A Scandinavian princess we can probably take for genuinely blond, but what about, for example, the Aeneid's Dido? A lock of her hair is described as "flavus," which is yellow, flaxen, or golden, but would we really expect to see a blond Queen of Carthage? Even, for that matter, a blond Roman, for whom "fair" was considered the ideal of beauty? Even the fairness of "fair Desdemona" in Shakespeare's Othello was probably emphasized for poetic contrast with Othello's blackness (although his coloration, too, has been subjected to doubt) -- but it is difficult to envision her, an Italian woman, as much fairer than a light brunette with pale skin.

So while all those fair, golden, and flaxen-haired beauties can probably occupy a wide range of shades, I think that red is the one color they definitely are not. Strawberry-blond, maybe, but outright redheads were stigmatized, and red would have been considered remarkable, striking, and ill-omened, in the way a real blond or a mousey light brown would not. "Golden" would be tied to "fair" and all the rest, signifying general beauty, goodness, and desirability (with perhaps the added sense of richness and worth), but "red" is a separate (and fairly definite) category, reserved for witches, loose women, and other dangerous free spirits.

Rosemary Lake
Registered User
(2/22/07 1:50 am)


fair
From "Snowdrop" in Lang's RED FAIRY BOOK:

[[ `Oh! what wouldn't I give to have a child as white as snow, as red as blood, and as black as ebony!'

And her wish was granted, for not long after a little daughter was born to her, with a skin as white as snow, lips and cheeks as red as blood, and hair as black as ebony.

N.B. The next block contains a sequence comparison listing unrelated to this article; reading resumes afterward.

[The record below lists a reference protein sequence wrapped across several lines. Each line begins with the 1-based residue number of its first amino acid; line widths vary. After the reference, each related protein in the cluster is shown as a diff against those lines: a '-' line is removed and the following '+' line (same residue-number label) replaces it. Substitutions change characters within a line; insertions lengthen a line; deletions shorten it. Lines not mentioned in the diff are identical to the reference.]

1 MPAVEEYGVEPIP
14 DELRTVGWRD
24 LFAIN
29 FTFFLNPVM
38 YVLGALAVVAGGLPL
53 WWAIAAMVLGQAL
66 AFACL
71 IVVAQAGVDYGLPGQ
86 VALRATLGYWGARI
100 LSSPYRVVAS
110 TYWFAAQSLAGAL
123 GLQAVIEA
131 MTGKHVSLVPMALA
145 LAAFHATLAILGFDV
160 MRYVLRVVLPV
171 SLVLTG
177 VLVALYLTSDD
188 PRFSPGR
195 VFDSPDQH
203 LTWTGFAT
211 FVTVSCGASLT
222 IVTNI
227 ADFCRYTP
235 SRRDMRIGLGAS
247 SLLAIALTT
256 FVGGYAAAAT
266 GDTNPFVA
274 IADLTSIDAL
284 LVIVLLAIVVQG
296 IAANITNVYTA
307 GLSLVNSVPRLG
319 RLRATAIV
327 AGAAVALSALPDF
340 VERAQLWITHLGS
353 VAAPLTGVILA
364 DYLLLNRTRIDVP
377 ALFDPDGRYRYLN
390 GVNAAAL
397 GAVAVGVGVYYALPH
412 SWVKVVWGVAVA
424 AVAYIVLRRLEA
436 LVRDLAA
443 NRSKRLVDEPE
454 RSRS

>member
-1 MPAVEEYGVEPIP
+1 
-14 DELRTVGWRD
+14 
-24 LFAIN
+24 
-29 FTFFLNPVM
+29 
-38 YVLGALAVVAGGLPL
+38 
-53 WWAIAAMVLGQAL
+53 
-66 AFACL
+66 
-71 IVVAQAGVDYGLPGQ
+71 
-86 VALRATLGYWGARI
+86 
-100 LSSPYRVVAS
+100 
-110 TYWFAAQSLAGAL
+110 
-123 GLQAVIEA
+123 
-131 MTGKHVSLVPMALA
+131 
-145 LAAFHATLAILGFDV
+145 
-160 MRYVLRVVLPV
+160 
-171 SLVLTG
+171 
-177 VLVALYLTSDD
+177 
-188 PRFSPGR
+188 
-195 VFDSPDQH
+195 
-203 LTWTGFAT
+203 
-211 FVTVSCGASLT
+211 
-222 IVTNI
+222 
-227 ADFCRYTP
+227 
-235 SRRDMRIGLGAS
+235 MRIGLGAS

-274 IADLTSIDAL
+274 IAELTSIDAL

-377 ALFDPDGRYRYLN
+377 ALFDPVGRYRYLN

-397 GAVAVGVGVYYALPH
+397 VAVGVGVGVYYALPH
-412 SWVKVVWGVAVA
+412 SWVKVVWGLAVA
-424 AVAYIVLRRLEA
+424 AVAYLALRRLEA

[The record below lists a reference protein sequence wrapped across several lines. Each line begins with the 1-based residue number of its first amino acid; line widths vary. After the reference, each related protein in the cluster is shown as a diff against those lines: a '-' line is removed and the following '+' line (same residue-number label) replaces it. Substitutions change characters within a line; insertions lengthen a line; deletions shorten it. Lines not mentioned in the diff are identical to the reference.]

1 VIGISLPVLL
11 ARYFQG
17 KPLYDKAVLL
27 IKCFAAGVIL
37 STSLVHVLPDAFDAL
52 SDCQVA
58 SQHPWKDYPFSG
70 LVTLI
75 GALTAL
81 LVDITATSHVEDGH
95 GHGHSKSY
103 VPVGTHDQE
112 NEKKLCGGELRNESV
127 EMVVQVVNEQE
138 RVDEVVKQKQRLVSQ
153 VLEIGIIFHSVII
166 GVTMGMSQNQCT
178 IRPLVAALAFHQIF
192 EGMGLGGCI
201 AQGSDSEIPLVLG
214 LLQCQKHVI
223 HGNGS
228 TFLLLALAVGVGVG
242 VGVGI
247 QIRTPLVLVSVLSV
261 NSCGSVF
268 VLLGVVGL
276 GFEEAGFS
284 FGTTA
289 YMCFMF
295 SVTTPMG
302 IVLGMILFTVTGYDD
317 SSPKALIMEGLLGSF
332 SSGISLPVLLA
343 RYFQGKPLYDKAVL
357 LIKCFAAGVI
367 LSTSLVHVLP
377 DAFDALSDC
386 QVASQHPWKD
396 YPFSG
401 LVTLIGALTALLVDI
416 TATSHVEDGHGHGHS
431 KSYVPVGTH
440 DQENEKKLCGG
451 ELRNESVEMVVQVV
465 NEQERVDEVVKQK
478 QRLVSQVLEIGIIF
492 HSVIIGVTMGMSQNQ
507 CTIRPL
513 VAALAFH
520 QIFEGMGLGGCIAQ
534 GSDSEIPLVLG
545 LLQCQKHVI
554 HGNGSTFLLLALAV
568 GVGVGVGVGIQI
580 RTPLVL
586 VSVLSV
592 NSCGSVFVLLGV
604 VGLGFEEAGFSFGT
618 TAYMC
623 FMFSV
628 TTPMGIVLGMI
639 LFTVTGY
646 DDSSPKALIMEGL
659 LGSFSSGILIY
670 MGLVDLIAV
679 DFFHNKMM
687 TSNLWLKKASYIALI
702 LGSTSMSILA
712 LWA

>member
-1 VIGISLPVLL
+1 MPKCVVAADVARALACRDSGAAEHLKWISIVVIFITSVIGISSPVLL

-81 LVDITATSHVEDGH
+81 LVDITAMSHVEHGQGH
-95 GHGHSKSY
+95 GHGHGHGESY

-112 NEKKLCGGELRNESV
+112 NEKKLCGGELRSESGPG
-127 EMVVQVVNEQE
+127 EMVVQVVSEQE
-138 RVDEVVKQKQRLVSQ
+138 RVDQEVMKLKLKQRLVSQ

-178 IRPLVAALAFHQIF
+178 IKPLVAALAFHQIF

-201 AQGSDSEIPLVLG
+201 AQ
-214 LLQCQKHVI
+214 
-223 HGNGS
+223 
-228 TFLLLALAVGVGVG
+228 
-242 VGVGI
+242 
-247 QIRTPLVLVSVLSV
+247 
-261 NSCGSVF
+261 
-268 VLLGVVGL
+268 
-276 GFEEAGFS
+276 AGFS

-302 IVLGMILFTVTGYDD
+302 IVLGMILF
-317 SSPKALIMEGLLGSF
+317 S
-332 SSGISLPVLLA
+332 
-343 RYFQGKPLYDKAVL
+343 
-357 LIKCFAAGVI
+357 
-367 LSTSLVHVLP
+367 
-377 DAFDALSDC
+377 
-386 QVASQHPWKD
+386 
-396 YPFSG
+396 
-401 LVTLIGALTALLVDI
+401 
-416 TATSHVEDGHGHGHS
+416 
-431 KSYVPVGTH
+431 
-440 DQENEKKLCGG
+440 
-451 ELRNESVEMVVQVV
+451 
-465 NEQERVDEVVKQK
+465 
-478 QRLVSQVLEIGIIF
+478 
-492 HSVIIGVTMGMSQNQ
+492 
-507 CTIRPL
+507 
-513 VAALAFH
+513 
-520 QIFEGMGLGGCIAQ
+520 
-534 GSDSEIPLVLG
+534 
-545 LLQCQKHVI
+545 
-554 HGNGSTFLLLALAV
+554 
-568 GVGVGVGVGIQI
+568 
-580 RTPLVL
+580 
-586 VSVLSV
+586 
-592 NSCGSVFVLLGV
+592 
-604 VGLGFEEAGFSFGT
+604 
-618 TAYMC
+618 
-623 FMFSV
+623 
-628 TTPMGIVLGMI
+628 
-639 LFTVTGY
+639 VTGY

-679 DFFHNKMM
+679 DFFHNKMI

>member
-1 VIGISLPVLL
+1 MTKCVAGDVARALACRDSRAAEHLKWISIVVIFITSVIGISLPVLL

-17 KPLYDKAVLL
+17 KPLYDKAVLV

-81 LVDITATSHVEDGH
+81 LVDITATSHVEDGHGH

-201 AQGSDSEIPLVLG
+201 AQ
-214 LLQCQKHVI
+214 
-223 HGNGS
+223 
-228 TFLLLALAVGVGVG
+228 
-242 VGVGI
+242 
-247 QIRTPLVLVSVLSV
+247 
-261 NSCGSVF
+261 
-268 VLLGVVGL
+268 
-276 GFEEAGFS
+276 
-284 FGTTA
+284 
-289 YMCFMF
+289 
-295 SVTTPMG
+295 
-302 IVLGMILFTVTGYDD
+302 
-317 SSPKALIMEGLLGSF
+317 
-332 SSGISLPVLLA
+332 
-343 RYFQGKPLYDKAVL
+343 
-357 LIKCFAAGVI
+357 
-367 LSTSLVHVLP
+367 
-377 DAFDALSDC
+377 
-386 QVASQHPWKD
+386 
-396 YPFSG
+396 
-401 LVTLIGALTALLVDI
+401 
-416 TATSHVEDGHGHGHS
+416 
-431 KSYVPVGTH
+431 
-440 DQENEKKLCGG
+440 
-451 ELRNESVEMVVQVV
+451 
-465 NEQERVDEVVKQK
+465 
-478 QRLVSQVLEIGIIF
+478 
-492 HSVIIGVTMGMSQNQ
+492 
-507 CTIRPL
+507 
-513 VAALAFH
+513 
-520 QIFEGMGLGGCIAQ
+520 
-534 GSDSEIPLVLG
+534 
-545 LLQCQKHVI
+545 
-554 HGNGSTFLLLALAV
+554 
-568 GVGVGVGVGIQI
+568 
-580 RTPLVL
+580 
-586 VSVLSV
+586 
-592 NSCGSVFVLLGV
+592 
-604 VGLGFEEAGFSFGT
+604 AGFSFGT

....
and when she was seven years old she was as beautiful as she could be, and fairer even than the Queen herself. One day when the latter asked her mirror the usual question, it replied:

`My Lady Queen, you are fair, 'tis true, But Snowdrop is fairer far than you.' ]]


This version doesn't specify the Queen's coloring, but I think here 'fairer' just means 'more beautiful', not 'more pale'. Obviously in this contex, 'black as ebony' is part of the overall 'fairness.'

Rosemary Lake
Registered User
(2/22/07 2:52 am)


fair as gold or yellow
Here 'fair' seems to mean gold or yellow.

"and combed out her long fair hair till it floated round her like a golden mantle" -- Lang's "GRACIOSA AND PERCINET."

"her long, fair hair seemed to wrap her round like some costly mantle" -- Lang's "THE CRYSTAL COFFIN"

ErmineLady
Registered User
(2/22/07 12:34 pm)


Re: Red hair
I don't know if you are including literary fairy tales, but in LUD IN THE MIST by Hope Mirrlees red hair is identified (and not in a good way) with fairies and one of the shiftier characters (who turns out to be Robin Goodfellow) is a young man with red hair, which he disguises by a black wig.